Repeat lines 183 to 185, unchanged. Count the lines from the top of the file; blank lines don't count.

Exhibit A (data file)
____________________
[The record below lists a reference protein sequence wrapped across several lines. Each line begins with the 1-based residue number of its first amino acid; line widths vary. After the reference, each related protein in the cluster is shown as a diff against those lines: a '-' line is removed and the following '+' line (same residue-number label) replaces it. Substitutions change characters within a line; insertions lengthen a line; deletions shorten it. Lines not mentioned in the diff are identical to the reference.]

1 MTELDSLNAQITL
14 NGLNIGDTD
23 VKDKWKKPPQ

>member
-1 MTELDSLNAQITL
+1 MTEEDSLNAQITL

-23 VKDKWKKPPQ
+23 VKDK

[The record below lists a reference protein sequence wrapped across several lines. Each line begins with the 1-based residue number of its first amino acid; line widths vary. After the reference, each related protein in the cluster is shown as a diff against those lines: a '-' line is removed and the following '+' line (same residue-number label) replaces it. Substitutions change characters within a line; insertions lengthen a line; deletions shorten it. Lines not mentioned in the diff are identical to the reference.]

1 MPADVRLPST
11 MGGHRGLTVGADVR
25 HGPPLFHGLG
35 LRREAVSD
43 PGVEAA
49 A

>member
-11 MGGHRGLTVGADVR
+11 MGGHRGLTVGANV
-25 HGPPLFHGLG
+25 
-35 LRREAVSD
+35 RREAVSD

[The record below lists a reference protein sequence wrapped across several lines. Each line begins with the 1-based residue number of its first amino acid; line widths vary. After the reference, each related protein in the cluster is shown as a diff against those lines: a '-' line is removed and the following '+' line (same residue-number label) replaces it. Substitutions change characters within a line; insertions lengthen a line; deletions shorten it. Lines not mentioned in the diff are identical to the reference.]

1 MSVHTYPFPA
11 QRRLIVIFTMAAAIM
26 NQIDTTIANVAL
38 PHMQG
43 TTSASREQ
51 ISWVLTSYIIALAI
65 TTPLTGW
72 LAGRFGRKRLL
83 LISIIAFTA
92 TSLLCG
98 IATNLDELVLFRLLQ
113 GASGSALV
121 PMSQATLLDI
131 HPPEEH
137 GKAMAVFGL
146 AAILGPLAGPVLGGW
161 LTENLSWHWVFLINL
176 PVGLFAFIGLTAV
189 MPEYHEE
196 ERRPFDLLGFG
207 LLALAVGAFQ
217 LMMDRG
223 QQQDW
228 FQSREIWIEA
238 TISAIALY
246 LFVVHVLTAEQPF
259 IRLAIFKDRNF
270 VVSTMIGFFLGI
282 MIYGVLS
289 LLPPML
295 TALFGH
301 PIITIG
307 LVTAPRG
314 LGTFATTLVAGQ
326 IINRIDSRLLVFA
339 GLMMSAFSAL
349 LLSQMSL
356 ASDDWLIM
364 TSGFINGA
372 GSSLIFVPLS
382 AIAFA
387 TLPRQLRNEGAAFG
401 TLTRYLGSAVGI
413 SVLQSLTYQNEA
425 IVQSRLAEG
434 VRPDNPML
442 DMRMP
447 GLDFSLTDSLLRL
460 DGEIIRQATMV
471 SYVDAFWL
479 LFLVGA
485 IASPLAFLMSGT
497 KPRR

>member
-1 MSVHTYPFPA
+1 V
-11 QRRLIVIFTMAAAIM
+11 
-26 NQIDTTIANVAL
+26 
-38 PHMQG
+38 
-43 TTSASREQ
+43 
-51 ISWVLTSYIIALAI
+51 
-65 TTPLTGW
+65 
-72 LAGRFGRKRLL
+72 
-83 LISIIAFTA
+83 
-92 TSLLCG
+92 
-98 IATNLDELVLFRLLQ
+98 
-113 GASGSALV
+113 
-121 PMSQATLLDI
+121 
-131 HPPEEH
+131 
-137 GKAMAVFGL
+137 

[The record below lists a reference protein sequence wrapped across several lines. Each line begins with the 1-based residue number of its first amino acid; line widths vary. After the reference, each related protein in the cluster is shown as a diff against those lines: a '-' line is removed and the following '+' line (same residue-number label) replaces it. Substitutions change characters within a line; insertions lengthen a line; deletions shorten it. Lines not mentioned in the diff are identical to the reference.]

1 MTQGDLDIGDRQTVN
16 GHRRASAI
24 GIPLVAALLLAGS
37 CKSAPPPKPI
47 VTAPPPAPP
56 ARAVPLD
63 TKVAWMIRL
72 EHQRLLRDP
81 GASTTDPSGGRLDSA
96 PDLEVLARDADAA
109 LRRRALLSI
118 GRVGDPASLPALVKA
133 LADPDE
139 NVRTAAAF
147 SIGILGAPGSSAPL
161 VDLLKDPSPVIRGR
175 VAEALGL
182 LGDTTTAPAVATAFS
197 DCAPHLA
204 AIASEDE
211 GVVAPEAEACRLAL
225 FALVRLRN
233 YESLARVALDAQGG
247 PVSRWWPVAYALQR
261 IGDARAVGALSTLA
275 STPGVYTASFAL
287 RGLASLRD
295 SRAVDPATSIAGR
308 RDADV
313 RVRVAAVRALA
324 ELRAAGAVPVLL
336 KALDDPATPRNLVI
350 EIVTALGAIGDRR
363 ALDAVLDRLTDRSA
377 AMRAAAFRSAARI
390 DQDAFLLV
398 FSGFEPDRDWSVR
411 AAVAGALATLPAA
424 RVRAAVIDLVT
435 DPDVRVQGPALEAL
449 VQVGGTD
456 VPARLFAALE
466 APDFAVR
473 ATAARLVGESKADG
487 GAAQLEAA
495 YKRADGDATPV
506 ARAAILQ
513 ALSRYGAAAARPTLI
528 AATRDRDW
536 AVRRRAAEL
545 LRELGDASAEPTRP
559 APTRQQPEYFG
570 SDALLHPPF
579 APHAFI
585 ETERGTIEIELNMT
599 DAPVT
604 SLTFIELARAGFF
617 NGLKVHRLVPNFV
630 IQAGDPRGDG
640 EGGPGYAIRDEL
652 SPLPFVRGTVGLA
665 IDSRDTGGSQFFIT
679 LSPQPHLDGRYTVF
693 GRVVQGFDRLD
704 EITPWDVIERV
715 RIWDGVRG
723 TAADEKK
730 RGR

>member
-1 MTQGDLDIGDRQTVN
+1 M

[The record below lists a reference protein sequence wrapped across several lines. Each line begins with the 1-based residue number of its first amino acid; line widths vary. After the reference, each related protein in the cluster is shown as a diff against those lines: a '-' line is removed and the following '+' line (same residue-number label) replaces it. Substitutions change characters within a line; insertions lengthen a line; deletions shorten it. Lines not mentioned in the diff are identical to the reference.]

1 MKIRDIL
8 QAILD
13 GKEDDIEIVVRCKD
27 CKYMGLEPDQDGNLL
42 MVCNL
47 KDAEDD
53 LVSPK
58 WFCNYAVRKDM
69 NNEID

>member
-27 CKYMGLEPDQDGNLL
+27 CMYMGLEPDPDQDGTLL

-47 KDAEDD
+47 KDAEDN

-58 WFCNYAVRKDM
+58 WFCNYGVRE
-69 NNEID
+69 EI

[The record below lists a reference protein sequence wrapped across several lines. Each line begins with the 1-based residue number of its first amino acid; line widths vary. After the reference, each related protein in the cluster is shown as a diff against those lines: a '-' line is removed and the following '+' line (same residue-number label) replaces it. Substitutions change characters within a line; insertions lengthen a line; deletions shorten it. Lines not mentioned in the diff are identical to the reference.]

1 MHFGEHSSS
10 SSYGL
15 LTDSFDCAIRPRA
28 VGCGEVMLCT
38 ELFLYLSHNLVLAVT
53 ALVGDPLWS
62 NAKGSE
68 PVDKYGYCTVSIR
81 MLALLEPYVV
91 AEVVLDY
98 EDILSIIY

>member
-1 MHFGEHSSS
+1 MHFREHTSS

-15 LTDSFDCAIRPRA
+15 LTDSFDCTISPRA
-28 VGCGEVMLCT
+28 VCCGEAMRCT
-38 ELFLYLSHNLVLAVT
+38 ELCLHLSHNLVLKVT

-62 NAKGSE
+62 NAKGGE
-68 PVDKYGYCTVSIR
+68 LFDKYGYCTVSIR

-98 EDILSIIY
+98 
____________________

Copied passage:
8 QAILD
13 GKEDDIEIVVRCKD
27 CKYMGLEPDQDGNLL